a Compression Test
published in "Your Classic" Dec 1991
A compression test will quickly tell you what state your engine is in,
and what is needed to restore it back to health.
Here we explain how to diagnose the problems.
An engine compression check will quickly tell you whether pistons, rings or bore, are badly worn or damaged. It'll tell you if the inlet
and exhaust valves are burned or failing to seat properly. It
can even tell you if the cylinder head gasket has failed.
It is very simple to carry out too. All you need is a willing assistant, a purpose-made and fairly cheaply available compression tester, a suitable socket spanner and wrench to remove the spark plugs, a small trigger-type can of engine oil and a pen and paper.
Begin by warming the motor to its normal operating temperature. Remove all the spark plugs, disable the ignition system by disconnecting the
coil connection, then attach the compression tester to each plug hole in turn, while an assistant cranks the engine on the starter and you note the readings.
Simple, but there are important points to consider. First you'll have to zero the gauge after you've carried out each test and written down the result. Secondly, make sure the gauge, if it's of the cheaper push-in rather than screw-in variety, seats properly against the cylinder head to avoid falsely pessimistic reading.
And finally you must make sure that not only does the engine turn over at or near its normal cranking speed for long enough for the reading on the gauge to stabilise, but that your assistant keeps the throttle wide open throughout. The high manifold depression created by a closed throttle would provide a falsely low reading.
Normal readings vary widely depending on the engine and its compression ratio, of course, but somewhere in the region of
175psi is typical. And in all cases it's the consistency of the figures which is as important as their absolute value. Consistently low readings on all cylinders indicate general wear and tear which probably won't cause the engine too much of a problem; low readings in one or more cylinders (not necessarily adjacent) suggests that they contain a specific fault.
Let's assume, for example, that on a typical four-cylinder engine you've obtained readings of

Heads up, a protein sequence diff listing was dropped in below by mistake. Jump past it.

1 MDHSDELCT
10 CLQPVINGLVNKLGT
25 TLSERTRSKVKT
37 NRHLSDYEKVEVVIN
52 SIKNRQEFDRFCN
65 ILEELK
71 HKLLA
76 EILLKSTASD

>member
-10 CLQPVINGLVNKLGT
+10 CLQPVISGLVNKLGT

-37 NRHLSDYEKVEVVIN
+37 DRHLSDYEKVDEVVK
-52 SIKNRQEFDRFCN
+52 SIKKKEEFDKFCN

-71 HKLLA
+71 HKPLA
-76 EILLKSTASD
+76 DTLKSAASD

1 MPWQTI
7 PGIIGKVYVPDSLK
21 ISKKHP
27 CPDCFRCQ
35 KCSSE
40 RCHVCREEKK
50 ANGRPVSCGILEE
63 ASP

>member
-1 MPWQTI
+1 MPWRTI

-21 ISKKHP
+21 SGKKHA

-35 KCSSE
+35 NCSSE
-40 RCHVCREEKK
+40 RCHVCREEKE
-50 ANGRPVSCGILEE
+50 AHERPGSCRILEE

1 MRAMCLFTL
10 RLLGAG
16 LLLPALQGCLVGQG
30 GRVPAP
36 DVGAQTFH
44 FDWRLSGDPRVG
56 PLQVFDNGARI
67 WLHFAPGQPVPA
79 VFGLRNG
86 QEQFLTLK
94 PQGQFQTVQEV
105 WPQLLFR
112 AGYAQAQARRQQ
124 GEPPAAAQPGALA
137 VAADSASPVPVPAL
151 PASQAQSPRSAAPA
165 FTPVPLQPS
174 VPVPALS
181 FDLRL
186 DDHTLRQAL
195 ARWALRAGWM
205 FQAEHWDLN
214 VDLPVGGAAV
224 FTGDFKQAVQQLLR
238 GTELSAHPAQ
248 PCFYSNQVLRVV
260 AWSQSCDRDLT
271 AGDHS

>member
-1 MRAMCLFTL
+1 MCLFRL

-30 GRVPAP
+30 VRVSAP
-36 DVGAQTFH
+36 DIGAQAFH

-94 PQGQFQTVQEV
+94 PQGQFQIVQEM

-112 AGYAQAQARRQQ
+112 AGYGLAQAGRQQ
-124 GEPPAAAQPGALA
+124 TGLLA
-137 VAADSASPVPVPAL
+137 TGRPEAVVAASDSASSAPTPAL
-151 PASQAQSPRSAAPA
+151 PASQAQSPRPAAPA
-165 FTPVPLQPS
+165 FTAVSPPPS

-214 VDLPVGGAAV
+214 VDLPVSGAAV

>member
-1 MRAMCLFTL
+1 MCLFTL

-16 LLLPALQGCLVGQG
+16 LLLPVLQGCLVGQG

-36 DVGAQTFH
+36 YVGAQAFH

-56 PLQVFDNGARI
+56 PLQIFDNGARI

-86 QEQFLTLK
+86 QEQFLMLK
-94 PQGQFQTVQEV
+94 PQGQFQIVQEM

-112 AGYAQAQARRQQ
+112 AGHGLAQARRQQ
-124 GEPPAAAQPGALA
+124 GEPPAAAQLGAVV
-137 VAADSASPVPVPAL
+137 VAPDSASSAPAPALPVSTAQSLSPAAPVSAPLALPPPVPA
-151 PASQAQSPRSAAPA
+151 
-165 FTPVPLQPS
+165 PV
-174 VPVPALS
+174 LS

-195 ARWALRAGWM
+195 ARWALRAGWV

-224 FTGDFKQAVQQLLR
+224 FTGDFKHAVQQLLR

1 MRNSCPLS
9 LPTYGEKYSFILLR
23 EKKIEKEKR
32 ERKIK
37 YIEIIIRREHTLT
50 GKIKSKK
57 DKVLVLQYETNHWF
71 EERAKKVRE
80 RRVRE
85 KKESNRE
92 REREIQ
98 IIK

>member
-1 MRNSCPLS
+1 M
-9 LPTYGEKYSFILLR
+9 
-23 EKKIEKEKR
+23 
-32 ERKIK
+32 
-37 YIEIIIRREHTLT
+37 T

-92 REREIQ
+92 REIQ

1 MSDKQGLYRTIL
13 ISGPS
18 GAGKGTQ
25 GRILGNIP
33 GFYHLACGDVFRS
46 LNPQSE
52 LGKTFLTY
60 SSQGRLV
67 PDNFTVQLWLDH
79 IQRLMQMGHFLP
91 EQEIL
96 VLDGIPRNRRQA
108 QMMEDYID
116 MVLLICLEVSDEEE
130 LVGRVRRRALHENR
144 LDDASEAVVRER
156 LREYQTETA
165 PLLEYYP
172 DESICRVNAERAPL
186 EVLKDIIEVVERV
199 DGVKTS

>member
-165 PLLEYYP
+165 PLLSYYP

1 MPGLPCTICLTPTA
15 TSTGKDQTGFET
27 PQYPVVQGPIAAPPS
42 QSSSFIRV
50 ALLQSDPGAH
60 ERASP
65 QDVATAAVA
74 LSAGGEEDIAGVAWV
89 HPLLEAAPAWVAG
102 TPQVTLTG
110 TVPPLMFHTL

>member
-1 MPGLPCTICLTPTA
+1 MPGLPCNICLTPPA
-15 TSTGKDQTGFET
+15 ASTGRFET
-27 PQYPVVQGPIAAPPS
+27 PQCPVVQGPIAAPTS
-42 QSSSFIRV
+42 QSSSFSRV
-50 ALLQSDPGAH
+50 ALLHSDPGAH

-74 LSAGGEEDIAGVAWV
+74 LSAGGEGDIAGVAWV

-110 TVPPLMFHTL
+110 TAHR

150psi, 140psi, 50psi and 120psi. So what do your figures all mean? Well, basically that the engine probably runs very badly indeed! It'll be noticeably down on overall power, with a very poor
throttle response, and if it runs on all four cylinders at higher speeds, the chances are that at idle it will run on only a couple.
The next step is to try to find out why. Remember there are essentially only three possible sources of the problem: rings and/or bores, valves and head gasket. Inject a small quantity of oil into each cylinder, let it find its way around the circumference of the pistons and down onto the rings for a minute or two then repeat your tests with the gauge. (Drape a cloth over the other plug holes so you don't get covered in oil.)
It's unlikely that you'll see any really dramatic improvement on the cylinder which could manage only 50psi (that points fairly conclusively to a valve with a very badly eroded seat or a broken piston ring) but if the
120psi cylinder now manages 145psi, then you've probably got wear of the rings and/or bores. If on the other hand, the 120psi reading stays resolutely the same even with the extra sealing provided by the oil, then it's fairly safe to assume that it's the valves that are at fault (particularly in view of that 50psi reading in an adjacent cylinder).
On the pushrod-operated overhead-valve engines with easily adjustable valve clearances you can try repeating the test with the adjusters slackened right off to make sure the valves aren't being held off their seats, but the chances are that the seats are pitted or the valves themselves actually burned in which case there's no alternative but to whip the head off for inspection.
So how can you tell if the head gasket has blown? Well, a compression check alone is no certain proof but, it can nonetheless give you a fairly reliable indication. Suppose that two adjacent cylinders are well down or compression at, say, 100psi, and that you are reasonably certain the valves and bores are in good condition. That points fairly conclusively to a gasket failure between the two offending cylinders; and likewise a low reading in one cylinder can often confirm one's suspicions that a leak of combustion gases into the cooling system is causing a consequent build-up of pressure and eventual loss of coolant. (Check the cooling system with a purpose-made pressure tester.)
It is also possible, if unlikely, that you'll encounter excessively high readings. These may be caused by excessively wide valve clearances (check with a feeler gauge) or even by the presence of fluid (oil, petrol or water) in the cylinder. The oil could have been sucked in past faulty rings or valve-guide oil seals, the petrol could indicate a serious problem in the carburettor, and the water could well be leaking in past a faulty head gasket or even through a crack in the cylinder wall.
In all these cases the only way you'll ever confirm totally the compression tester's findings though, is by removing the cylinder head completely.